When childhood friends—fortune hunter Hugo Penhallow and wealthy but oppressed heiress Katherine Brooke—decide to wed, neither can imagine what the future has in store for them or how marriage can save them.
After having been wounded in Canada, Capt. Hugo Penhallow comes home to straitened circumstances and calls on his former playmate Katherine, who jumps on his arrival as salvation and asks him to marry her. Her rich parents are looking for an advantageous match, and while Hugo doesn’t have a title, Penhallow is “an old and illustrious name that loomed large, extremely large, among the haut ton." Unfortunately, in the years since they last met, Katherine’s parents have taken draconian measures to keep their lively daughter in check, and she’s become an angry, suspicious young woman. Once married, Katherine retreats behind a protective screen of brittle hauteur, and the ever genial Hugo realizes he might regret his impulsive decision to marry her. A honeymoon visit to Hugo’s cousin Gabriel, his lively wife, Livia (the couple from Berne’s debut, You May Kiss the Bride), and Gabriel’s formidable grandmother Henrietta, who takes Katherine under her wing, chips away at her insecurity, and once the couple heads to London for the season, the bride begins to wonder if there’s hope for them after all. Startling news sends them back to Hugo’s childhood home, where, surrounded by his large family, Katherine continues her journey of rediscovering her true self. Berne’s third Penhallow title maintains the exquisite writing, lush emotion, and complex characters we’ve come to expect, this time with a heroine who is knocked back time and again but finds herself strengthened by the choices she makes, the people she helps along the way, and, to her pleasant surprise, the remarkable man beside her.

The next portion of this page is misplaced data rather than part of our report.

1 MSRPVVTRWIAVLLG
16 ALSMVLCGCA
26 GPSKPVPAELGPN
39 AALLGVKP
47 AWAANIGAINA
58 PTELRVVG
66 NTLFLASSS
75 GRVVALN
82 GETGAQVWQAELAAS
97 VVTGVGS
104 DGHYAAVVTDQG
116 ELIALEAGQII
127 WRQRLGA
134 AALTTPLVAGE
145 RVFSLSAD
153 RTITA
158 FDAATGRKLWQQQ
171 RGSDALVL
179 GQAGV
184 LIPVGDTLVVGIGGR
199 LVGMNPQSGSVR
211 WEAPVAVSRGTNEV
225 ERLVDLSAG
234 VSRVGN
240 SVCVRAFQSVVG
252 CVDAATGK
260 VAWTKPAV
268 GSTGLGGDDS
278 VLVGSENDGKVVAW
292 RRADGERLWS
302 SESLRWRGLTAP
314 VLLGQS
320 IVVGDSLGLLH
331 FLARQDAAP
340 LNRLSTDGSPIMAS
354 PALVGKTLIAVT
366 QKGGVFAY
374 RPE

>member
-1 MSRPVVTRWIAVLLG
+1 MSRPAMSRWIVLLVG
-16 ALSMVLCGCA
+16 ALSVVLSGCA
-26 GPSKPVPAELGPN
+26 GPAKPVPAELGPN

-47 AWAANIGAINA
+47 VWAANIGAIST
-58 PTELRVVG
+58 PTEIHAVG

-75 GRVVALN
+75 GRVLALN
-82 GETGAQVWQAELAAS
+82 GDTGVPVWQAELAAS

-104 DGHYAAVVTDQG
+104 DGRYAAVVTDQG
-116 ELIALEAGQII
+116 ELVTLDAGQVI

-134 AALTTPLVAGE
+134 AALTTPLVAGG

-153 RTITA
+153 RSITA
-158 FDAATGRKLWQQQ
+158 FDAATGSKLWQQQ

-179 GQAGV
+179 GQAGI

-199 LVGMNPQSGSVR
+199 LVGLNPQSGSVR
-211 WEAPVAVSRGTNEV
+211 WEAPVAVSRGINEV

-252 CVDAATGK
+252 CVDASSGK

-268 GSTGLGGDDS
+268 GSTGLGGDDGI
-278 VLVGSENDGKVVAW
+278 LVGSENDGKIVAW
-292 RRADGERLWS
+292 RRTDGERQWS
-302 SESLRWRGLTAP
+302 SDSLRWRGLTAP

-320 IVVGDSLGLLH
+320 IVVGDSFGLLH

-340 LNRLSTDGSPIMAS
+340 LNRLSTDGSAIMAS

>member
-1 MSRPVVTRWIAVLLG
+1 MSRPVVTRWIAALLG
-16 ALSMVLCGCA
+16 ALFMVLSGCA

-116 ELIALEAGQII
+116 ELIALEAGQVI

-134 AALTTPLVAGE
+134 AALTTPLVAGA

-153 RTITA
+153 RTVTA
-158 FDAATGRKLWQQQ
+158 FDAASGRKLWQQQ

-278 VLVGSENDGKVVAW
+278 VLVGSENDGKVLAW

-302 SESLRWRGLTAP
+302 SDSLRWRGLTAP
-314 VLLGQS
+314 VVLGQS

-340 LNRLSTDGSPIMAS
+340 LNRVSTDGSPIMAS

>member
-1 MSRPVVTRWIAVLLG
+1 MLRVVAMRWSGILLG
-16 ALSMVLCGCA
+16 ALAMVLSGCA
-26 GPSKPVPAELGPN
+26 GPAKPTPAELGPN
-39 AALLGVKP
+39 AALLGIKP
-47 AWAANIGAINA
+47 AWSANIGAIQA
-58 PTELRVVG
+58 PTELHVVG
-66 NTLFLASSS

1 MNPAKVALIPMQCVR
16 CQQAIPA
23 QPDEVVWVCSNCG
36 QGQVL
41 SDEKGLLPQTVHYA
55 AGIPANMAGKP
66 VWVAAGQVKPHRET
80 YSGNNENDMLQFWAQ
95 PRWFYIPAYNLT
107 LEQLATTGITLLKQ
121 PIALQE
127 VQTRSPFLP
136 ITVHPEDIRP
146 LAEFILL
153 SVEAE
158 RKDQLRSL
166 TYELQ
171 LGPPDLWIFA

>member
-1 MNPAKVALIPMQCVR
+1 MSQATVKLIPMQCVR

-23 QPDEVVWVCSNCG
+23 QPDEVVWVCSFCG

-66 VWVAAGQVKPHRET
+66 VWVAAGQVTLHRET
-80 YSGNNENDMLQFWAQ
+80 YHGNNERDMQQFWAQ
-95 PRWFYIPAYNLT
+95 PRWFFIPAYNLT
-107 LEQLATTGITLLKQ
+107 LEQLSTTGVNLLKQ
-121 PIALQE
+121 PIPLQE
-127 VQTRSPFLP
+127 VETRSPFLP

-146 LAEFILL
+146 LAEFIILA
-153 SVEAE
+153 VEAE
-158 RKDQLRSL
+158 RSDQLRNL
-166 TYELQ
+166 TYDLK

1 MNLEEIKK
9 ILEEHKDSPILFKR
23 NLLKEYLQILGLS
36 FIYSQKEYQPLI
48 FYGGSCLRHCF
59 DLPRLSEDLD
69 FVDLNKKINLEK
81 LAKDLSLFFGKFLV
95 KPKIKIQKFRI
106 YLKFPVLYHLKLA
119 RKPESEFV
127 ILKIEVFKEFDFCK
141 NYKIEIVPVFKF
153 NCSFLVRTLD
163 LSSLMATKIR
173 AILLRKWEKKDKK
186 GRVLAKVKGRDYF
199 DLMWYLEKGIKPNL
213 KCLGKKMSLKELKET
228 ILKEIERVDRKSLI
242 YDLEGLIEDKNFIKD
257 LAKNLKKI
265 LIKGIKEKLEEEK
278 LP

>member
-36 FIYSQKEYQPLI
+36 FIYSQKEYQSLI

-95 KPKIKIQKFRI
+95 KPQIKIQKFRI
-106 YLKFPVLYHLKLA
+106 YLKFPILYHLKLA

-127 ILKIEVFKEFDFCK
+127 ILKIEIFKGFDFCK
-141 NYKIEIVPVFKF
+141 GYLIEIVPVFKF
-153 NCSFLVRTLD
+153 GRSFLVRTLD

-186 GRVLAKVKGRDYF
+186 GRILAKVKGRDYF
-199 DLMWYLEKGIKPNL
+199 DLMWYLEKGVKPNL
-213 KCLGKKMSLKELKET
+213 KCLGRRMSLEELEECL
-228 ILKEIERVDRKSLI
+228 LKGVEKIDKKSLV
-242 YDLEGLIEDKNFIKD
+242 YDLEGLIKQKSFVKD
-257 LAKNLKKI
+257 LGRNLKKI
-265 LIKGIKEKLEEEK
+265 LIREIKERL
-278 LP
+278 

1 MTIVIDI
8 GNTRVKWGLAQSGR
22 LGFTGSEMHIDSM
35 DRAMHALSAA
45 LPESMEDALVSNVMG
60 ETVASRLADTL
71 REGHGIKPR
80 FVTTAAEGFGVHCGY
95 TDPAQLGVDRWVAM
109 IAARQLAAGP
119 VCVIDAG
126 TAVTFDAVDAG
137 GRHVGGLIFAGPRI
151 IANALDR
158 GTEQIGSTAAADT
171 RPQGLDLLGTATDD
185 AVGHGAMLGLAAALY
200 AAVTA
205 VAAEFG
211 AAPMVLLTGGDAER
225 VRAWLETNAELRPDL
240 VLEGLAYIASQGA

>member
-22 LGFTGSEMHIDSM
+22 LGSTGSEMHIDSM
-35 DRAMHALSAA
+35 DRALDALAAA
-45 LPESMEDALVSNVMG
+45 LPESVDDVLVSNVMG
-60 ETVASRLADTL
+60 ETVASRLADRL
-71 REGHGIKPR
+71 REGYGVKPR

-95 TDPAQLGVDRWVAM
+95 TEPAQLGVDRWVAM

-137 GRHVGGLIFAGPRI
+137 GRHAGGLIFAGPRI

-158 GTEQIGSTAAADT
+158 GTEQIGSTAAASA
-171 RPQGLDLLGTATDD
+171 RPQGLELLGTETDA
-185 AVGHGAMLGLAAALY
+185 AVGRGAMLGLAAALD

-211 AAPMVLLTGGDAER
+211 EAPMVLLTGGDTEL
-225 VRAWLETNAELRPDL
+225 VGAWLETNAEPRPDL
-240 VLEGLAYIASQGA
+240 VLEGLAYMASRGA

An elegant, poignant, and joyful romance and a must-read for Regency fans.